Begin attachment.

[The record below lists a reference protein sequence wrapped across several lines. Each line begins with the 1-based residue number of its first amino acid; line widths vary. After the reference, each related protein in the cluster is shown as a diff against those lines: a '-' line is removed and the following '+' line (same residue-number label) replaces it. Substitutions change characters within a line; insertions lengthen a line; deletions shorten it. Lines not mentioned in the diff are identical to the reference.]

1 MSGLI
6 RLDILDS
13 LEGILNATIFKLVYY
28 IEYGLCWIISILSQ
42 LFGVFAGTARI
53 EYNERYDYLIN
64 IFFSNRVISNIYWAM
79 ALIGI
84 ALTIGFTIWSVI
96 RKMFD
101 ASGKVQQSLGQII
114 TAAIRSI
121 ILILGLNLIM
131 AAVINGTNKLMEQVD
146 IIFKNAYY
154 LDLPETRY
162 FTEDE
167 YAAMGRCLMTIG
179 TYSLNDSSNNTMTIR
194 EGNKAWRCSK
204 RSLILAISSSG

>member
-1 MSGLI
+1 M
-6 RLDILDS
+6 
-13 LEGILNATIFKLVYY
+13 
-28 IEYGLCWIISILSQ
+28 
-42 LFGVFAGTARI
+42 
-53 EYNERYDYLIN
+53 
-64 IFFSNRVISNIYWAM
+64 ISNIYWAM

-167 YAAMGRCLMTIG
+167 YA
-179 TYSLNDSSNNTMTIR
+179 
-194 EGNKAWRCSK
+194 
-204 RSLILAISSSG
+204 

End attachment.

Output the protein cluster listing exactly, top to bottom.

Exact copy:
[The record below lists a reference protein sequence wrapped across several lines. Each line begins with the 1-based residue number of its first amino acid; line widths vary. After the reference, each related protein in the cluster is shown as a diff against those lines: a '-' line is removed and the following '+' line (same residue-number label) replaces it. Substitutions change characters within a line; insertions lengthen a line; deletions shorten it. Lines not mentioned in the diff are identical to the reference.]

1 MSGLI
6 RLDILDS
13 LEGILNATIFKLVYY
28 IEYGLCWIISILSQ
42 LFGVFAGTARI
53 EYNERYDYLIN
64 IFFSNRVISNIYWAM
79 ALIGI
84 ALTIGFTIWSVI
96 RKMFD
101 ASGKVQQSLGQII
114 TAAIRSI
121 ILILGLNLIM
131 AAVINGTNKLMEQVD
146 IIFKNAYY
154 LDLPETRY
162 FTEDE
167 YAAMGRCLMTIG
179 TYSLNDSSNNTMTIR
194 EGNKAWRCSK
204 RSLILAISSSG

>member
-1 MSGLI
+1 M
-6 RLDILDS
+6 
-13 LEGILNATIFKLVYY
+13 
-28 IEYGLCWIISILSQ
+28 
-42 LFGVFAGTARI
+42 
-53 EYNERYDYLIN
+53 
-64 IFFSNRVISNIYWAM
+64 ISNIYWAM

-167 YAAMGRCLMTIG
+167 YA
-179 TYSLNDSSNNTMTIR
+179 
-194 EGNKAWRCSK
+194 
-204 RSLILAISSSG
+204 